Seamless migration to 64-bit

AMD announced what would become x86-64 in 1999, and the first CPU was shipped in 2003.

A few years later, we released the first version of our email gateway. At that time, many 1U servers and network appliances used the new “Pentium M” processor, thanks to its energy efficiency. It was 32-bit. That’s how our 10-year-long 32-bit legacy began…

A few months ago, we got tired of having to build, test and release two different binary images of each release; one 32-bit (called i386) and another 64-bit (called amd64). To see what kind of systems were out there, we added the following code to the product, to detect 64-bit CPUs (even though the CPU was running 32-bit software) and displayed a warning on the first page of the web admin, if a 32-bit CPU was detected.

bool cpu_has_64bit_support() {
        uint32_t regs[4];
        do_cpuid(0x80000000, regs);
        if (regs[0] < 0x80000001)
                return false;
        do_cpuid(0x80000001, regs);
        if (regs[3] & 0x20000000)
                return true;
        return false;

Only a handful customers got back to us, saying that they say the warning, asking what was up. Some had 64-bit CPUs, but were running virtual machines on old hosts (for example VMware ESX3) which had a per-VM setting for enabling 64-bit. Other were still running old network appliances with Pentium M, and we encouraged them to go virtual instead (as most companies today have a virtual machine environment).

Satisfied about the results, we researched the different methods for migrating all users to 64-bit. First of all, we made sure that the 32-bit FreeBSD’s first-strage boot loader (that we use for updating in our dual-partition scheme) could load a 64-bit kernel/loader, which it could, fortunately. Then, we had to decide when to convert all the machine-dependent data (PostgreSQL database, RRD, etc). We finally decided to do the migration in “one step”; doing the data conversion during boot of the 64-bit release (only one 64-bit release will contain the migration code; 3.2-r10). By shipping that specific “migration” release with 32-bit compatibility libraries and a 32-bit version of PostgreSQL and other programs, we can dump the data to SQL, XML, etc and then to an import. Once migrated, the customer need to update once more, in order to get to the latest 64-bit release. We make sure that no systems are “bricked” by doing the cpu_has_64bit_support() check in the updated program before downloading the update.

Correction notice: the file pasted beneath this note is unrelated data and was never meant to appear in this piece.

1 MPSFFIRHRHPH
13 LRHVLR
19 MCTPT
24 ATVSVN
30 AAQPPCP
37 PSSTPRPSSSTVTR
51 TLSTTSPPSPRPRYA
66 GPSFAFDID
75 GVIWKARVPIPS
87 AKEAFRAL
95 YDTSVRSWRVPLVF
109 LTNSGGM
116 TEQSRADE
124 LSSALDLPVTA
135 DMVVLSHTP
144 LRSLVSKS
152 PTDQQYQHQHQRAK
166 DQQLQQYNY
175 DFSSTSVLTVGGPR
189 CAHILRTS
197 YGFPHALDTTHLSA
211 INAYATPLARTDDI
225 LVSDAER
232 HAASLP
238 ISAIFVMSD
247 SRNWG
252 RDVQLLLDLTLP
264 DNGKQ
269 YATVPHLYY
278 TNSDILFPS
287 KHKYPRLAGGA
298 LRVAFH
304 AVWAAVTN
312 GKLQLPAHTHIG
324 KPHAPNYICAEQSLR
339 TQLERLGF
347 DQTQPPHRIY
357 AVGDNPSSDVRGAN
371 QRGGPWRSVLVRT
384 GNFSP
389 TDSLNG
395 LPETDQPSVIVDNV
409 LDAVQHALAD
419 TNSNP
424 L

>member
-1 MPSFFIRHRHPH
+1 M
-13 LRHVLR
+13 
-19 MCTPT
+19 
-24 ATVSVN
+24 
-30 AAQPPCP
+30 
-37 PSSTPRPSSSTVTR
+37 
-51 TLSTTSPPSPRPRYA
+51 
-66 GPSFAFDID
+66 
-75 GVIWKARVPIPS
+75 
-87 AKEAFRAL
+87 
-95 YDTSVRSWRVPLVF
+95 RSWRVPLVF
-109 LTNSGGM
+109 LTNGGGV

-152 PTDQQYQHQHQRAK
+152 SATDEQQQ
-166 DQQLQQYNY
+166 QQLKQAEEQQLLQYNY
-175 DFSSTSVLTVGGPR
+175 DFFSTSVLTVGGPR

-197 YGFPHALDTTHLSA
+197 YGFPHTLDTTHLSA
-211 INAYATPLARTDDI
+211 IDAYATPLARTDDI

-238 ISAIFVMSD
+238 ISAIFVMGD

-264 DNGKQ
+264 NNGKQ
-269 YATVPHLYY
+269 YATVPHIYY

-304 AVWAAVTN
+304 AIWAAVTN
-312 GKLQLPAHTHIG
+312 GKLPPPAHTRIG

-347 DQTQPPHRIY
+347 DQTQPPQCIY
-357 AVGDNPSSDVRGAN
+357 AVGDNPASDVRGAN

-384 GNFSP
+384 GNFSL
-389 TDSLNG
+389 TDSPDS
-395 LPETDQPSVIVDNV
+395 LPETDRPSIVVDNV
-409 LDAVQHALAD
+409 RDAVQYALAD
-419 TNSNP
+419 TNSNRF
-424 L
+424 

A few weeks ago, we finally released the “32-to-64-bit migration release” (in the form of 3.2-r10) on a request basis, and it will released for everyone (with a CPU that detects as 64-bit) in a week or so.